A thali dining experience is unique in every way. The way it’s presented, the different facets that make a thali and the technique of eating it. A thali can be explained as a large platter that contains many small elements that combine to create a complete meal. The essence of a thali lies in the variety it offers. These dishes include – rice, roti/bread, vegetables, dal and curries. It also includes desserts, curd and sometimes even just cut vegetables.
Creating a thali
A perfect thali is balanced. Both nutritionally and aesthetically. The simple rule is that the more colour you add to your meal, the more nutrients you benefit from. There are typically certain elements that make a thali, namely,
- Rice – rice is at the very centre of the thali. It provides the essential carbohydrates one needs. But rice does take quite some time to digest, and for this reason, it isn’t served in large quantities. There’s a variety of rice available – basmati, jeera, jasmine and brown rice.
- Bread/roti – the bread is a vessel by which you eat through the different side dishes on your thali. It is a flatbread made from whole wheat and must be eaten warm. There’s a variety here as well; there’s parathas, phulkas, tandoori rotis, etc.
- Dal-lentil soup is very popular in India and comes in different flavours and kinds. It’s a good source of protein and fibre. Thalis may include more than one type of lentil soup.
- Vegetables – Tahlis typically include a variety of vegetables; whatever is seasonally available is often on the thali. Vegetables may be cooked as curries, presented as pickled veggies, or even as salads. Vegetables such as potatoes, cauliflower, eggplant, etc, are often found on a thali.
- Curries: Thali is all about variety. It may include non-vegetarian options like chicken or mutton curry. Often, curries are made with a variety of spices and herbs. It can also be made with vegetables. There’s usually a spicy curry and something mild. The curd served along with it helps neutralise the effects of the same.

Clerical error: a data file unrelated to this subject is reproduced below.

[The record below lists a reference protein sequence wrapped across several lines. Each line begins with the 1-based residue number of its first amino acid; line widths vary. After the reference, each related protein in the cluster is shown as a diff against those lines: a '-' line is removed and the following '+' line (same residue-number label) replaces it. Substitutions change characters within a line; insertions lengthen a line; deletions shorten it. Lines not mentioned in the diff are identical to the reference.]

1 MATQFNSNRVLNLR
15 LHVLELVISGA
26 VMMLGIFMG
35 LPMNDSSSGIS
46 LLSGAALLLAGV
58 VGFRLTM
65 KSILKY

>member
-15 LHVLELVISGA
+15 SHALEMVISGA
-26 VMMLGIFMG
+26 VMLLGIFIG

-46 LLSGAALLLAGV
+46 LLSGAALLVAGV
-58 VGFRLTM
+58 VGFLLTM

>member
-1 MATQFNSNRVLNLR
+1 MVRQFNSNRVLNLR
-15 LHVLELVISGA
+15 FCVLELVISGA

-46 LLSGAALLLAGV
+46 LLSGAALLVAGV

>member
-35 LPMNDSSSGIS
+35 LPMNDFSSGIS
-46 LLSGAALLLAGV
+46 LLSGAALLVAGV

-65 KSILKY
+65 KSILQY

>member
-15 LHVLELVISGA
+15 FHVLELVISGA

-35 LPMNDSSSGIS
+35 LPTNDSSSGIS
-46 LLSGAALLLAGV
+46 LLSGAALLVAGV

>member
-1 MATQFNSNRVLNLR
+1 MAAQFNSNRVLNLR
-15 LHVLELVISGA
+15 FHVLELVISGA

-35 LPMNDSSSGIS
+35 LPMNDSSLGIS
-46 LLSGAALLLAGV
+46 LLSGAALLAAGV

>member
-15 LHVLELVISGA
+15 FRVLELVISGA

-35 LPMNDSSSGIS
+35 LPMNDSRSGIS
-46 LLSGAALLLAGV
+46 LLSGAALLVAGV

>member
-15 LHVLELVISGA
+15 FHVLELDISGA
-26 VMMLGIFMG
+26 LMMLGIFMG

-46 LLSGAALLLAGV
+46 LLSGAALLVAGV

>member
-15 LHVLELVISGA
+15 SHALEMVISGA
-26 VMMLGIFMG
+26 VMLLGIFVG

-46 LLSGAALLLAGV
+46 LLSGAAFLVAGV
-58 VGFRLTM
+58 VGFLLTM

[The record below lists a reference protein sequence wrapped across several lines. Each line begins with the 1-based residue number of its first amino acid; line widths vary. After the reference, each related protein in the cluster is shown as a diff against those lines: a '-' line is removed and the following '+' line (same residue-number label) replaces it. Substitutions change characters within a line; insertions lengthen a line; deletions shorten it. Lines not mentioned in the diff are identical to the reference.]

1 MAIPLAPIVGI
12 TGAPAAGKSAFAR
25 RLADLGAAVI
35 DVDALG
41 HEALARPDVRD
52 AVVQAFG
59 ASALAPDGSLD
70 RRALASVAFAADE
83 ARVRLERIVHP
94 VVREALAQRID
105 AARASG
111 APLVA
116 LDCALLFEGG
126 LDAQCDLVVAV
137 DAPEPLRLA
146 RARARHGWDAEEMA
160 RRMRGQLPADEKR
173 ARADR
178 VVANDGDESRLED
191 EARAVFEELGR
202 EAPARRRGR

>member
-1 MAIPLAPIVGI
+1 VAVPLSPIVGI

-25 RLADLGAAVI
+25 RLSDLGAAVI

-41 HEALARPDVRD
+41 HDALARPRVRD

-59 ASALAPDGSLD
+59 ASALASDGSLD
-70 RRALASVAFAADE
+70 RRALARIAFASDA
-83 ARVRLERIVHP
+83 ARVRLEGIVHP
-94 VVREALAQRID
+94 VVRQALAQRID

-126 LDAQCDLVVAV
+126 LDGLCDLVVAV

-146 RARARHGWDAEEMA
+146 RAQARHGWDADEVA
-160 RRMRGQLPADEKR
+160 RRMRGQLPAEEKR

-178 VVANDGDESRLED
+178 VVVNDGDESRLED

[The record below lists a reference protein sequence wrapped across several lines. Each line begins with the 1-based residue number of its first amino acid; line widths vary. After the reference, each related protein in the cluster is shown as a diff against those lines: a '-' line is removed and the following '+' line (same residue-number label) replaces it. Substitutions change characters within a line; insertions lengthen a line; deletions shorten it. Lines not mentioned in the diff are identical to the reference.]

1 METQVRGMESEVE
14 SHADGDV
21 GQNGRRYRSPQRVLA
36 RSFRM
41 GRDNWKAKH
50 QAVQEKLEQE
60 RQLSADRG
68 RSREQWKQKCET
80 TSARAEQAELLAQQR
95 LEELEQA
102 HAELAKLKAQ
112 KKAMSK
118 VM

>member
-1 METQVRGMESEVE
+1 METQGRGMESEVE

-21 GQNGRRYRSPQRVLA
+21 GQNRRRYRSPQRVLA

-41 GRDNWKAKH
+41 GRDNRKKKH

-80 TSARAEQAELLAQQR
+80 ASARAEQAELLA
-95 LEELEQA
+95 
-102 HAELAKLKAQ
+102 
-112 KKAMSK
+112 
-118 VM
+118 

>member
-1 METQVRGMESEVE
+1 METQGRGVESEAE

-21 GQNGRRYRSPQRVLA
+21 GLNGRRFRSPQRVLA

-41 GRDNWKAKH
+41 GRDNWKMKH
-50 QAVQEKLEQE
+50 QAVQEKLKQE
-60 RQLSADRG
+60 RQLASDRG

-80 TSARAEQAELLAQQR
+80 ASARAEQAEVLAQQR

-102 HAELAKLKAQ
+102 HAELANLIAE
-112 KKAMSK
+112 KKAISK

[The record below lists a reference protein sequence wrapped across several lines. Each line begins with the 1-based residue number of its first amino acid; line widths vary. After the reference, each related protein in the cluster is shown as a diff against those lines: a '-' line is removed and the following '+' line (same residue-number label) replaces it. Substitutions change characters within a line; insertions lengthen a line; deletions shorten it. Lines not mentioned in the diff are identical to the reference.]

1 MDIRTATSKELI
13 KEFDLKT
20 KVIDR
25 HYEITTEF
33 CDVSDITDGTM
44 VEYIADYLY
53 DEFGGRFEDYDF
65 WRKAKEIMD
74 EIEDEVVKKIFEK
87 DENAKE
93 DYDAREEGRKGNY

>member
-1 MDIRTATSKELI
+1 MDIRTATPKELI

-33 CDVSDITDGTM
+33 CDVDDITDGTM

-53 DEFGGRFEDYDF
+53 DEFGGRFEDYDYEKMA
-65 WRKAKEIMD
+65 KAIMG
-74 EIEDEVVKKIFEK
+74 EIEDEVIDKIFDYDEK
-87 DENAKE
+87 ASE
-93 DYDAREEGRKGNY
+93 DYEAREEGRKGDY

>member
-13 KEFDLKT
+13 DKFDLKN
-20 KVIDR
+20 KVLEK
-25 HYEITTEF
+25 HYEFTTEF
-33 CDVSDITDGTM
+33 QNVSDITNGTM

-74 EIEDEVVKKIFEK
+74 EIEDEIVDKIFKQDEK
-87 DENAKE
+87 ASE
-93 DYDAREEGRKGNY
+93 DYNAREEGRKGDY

- Curd/pickle/lime – a thali also has some curd for the good bacteria, pickle for the probiotics and some lime to drizzle over some curries to help your body absorb the iron better.
Thali – the way to a balanced diet
A thali is an ancient way of maintaining a balanced diet. The very existence of different elements is to encourage the intake of different kinds of food groups. The main elements – rice and roti provide the carbohydrates. The vegetables bring in fibre, vitamins and minerals. The dal or meat curries bring the protein. The variety of spices and herbs involved in making these side dishes come with their own antioxidants and anti-inflammatory properties.
Turmeric alone has a lot of anti-inflammatory properties and is used widely in Indian cuisine. Ginger and garlic, too, help aid digestion.
The thali dining experience in all its glory
Thalis are a unique way of enjoying Indian cuisine. You get to experience a little bit of everything. It is the best kind of sensory overload. They also provide a communal dining experience – this is key to understanding Indian culture.
One must eat using their hands, and while this might take some time for some, the experience is incomplete without it. Thalis also have a technique to them. While eating a thali, one must follow a particular order. The salad is eaten first, followed by the rice, roti, vegetables, curd, and then the dessert.
A thali is the best way to experience the rich and diverse flavours of Indian cuisine. They provide a cultural immersion like no other. They’re traditionally Indian and are often served for special occasions.
They’re also a great value for money – you get a full meal and try small portions of different dishes for a fair price. There are also a lot of options. The thali has something for everyone. It’s healthy, inclusive of dietary concerns and wholesome in every way. It is also an interactive experience where one learns about flavour, the order of eating food and how culture has been shaped through the years.
A food enthusiast and a blogger – someone who likes to eat and write about it. I’m passionate about exploring different cuisines and challenging my palette. I give into my food craving regularly and am often on the hunt to find my new favorite food place in town.